Psychosocial intersections: Contextualising the accounts of adults from transnational families
Ann Phoenix, London
23. Jan.2009, 09.00 Uhr, Campus Westend, Raum 1.801, Goethe-Universität Frankfurt am Main.
One of the major contributions of intersectional analysis is that it has made it commonplace to recognise that it is crucial to analyse the ways in which people are simultaneously positioned in multiple categories. Intersectionality thus holds the promise of enabling theorisation and analyses that are non-essentializing and reflect the complexity of everyday life, rather than reducing it to simple and single analytic categories. How best this can be achieved, however, remains at issue and is subject to debate. This paper will argue that intersectional analyses require an interdisciplinary, psychosocial approach. This does not mean, however, the end of disciplines, but that those working within disciplines such as psychology and sociology, for example, have creatively to refuse individual-social and structure-agency binaries. The paper draws on accounts from a study of adults looking back on three sets of ‘non-normative’ childhood experiences: serial migration; language brokering and living in visibly ethnically different households. It examines how psychosocial analyses can illuminate the situated, contingent, nature of (reconstructed) experience and identity and how individuals can only be understood within the specific social contexts they negotiate.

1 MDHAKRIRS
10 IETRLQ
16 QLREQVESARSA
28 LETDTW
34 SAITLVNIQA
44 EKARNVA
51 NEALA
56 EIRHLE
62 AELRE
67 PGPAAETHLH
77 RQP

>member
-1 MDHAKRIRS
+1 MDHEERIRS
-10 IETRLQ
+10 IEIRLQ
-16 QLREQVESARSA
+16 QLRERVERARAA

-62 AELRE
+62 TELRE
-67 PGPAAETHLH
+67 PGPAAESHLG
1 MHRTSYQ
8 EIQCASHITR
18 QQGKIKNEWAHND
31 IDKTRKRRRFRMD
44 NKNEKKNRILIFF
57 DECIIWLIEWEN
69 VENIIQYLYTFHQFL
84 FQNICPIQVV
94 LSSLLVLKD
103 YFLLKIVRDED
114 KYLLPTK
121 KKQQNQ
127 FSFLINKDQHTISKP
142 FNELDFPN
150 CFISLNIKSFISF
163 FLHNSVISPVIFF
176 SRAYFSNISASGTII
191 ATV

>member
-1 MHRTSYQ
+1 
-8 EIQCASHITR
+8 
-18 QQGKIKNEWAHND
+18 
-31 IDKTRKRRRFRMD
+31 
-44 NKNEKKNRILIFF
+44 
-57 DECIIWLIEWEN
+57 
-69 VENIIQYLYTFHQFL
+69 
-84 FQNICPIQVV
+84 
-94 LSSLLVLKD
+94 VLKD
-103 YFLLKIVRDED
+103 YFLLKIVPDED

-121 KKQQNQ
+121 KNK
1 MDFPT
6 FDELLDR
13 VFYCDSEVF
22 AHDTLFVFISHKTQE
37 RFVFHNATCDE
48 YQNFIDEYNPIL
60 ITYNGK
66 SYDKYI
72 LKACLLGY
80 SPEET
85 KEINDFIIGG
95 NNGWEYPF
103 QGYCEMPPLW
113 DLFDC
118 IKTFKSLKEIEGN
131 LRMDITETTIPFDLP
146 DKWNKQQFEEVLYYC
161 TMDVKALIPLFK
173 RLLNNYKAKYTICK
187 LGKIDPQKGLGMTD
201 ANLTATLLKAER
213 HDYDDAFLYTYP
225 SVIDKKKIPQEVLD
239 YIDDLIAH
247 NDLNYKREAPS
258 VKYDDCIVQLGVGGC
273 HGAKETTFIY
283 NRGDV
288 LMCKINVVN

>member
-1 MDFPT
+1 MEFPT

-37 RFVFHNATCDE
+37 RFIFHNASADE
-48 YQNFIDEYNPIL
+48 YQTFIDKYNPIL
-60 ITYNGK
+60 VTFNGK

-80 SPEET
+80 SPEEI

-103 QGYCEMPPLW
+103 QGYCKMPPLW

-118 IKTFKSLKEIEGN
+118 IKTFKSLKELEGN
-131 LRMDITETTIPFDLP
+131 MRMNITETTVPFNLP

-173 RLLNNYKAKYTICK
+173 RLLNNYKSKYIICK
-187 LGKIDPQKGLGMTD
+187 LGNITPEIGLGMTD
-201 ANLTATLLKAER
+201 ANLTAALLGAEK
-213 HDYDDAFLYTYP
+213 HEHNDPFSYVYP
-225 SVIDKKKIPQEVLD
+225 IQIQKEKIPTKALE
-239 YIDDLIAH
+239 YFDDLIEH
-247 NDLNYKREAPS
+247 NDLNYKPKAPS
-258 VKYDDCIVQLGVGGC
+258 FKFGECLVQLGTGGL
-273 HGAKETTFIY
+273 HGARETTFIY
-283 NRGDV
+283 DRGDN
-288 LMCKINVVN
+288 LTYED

Organisation: Verantwortliche: Prof. Helma Lutz, Goethe-Universität Frankfurt am Main, Frauen- und Geschlechterforschung, Fachbereich Gesellschaftswissenschaften, Robert-Mayer-Str. 5, 60054 Frankfurt am Main; Koordinator_innen: Maria Teresa Herrera Vivar, M.A., Linda Supik, M.A., Nele Zimmermann, Greta Wagner.
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